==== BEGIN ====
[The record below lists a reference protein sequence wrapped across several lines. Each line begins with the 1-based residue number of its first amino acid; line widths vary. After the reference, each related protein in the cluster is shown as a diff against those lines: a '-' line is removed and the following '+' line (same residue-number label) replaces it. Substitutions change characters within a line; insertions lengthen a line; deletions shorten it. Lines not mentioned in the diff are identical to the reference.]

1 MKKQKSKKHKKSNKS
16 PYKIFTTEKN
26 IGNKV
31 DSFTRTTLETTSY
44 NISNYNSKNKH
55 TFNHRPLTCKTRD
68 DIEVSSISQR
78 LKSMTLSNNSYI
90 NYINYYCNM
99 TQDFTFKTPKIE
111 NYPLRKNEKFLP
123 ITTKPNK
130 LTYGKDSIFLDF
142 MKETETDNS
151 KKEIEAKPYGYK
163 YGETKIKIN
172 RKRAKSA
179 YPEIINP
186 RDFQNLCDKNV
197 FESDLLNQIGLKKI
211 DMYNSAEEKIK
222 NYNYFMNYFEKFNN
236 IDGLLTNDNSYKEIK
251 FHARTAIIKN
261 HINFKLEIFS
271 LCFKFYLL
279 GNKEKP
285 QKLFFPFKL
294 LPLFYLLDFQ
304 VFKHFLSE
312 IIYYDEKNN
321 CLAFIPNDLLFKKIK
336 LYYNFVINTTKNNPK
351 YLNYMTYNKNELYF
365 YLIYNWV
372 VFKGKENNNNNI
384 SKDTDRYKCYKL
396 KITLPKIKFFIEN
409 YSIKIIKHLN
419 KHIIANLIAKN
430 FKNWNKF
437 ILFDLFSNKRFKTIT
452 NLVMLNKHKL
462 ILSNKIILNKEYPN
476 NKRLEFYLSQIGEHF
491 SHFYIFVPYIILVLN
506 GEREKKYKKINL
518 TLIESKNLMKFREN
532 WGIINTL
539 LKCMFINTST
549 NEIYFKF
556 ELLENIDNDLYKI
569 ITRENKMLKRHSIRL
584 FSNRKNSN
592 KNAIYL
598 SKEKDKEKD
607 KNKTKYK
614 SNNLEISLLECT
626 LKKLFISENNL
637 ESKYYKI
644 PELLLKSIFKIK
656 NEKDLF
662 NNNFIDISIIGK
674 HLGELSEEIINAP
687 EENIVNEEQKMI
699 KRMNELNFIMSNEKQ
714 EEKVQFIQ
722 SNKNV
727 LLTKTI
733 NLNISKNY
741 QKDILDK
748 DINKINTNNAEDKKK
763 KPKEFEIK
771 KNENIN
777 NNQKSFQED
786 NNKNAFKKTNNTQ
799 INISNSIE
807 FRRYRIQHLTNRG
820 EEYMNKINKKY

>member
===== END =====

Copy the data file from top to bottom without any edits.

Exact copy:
[The record below lists a reference protein sequence wrapped across several lines. Each line begins with the 1-based residue number of its first amino acid; line widths vary. After the reference, each related protein in the cluster is shown as a diff against those lines: a '-' line is removed and the following '+' line (same residue-number label) replaces it. Substitutions change characters within a line; insertions lengthen a line; deletions shorten it. Lines not mentioned in the diff are identical to the reference.]

1 MKKQKSKKHKKSNKS
16 PYKIFTTEKN
26 IGNKV
31 DSFTRTTLETTSY
44 NISNYNSKNKH
55 TFNHRPLTCKTRD
68 DIEVSSISQR
78 LKSMTLSNNSYI
90 NYINYYCNM
99 TQDFTFKTPKIE
111 NYPLRKNEKFLP
123 ITTKPNK
130 LTYGKDSIFLDF
142 MKETETDNS
151 KKEIEAKPYGYK
163 YGETKIKIN
172 RKRAKSA
179 YPEIINP
186 RDFQNLCDKNV
197 FESDLLNQIGLKKI
211 DMYNSAEEKIK
222 NYNYFMNYFEKFNN
236 IDGLLTNDNSYKEIK
251 FHARTAIIKN
261 HINFKLEIFS
271 LCFKFYLL
279 GNKEKP
285 QKLFFPFKL
294 LPLFYLLDFQ
304 VFKHFLSE
312 IIYYDEKNN
321 CLAFIPNDLLFKKIK
336 LYYNFVINTTKNNPK
351 YLNYMTYNKNELYF
365 YLIYNWV
372 VFKGKENNNNNI
384 SKDTDRYKCYKL
396 KITLPKIKFFIEN
409 YSIKIIKHLN
419 KHIIANLIAKN
430 FKNWNKF
437 ILFDLFSNKRFKTIT
452 NLVMLNKHKL
462 ILSNKIILNKEYPN
476 NKRLEFYLSQIGEHF
491 SHFYIFVPYIILVLN
506 GEREKKYKKINL
518 TLIESKNLMKFREN
532 WGIINTL
539 LKCMFINTST
549 NEIYFKF
556 ELLENIDNDLYKI
569 ITRENKMLKRHSIRL
584 FSNRKNSN
592 KNAIYL
598 SKEKDKEKD
607 KNKTKYK
614 SNNLEISLLECT
626 LKKLFISENNL
637 ESKYYKI
644 PELLLKSIFKIK
656 NEKDLF
662 NNNFIDISIIGK
674 HLGELSEEIINAP
687 EENIVNEEQKMI
699 KRMNELNFIMSNEKQ
714 EEKVQFIQ
722 SNKNV
727 LLTKTI
733 NLNISKNY
741 QKDILDK
748 DINKINTNNAEDKKK
763 KPKEFEIK
771 KNENIN
777 NNQKSFQED
786 NNKNAFKKTNNTQ
799 INISNSIE
807 FRRYRIQHLTNRG
820 EEYMNKINKKY

>member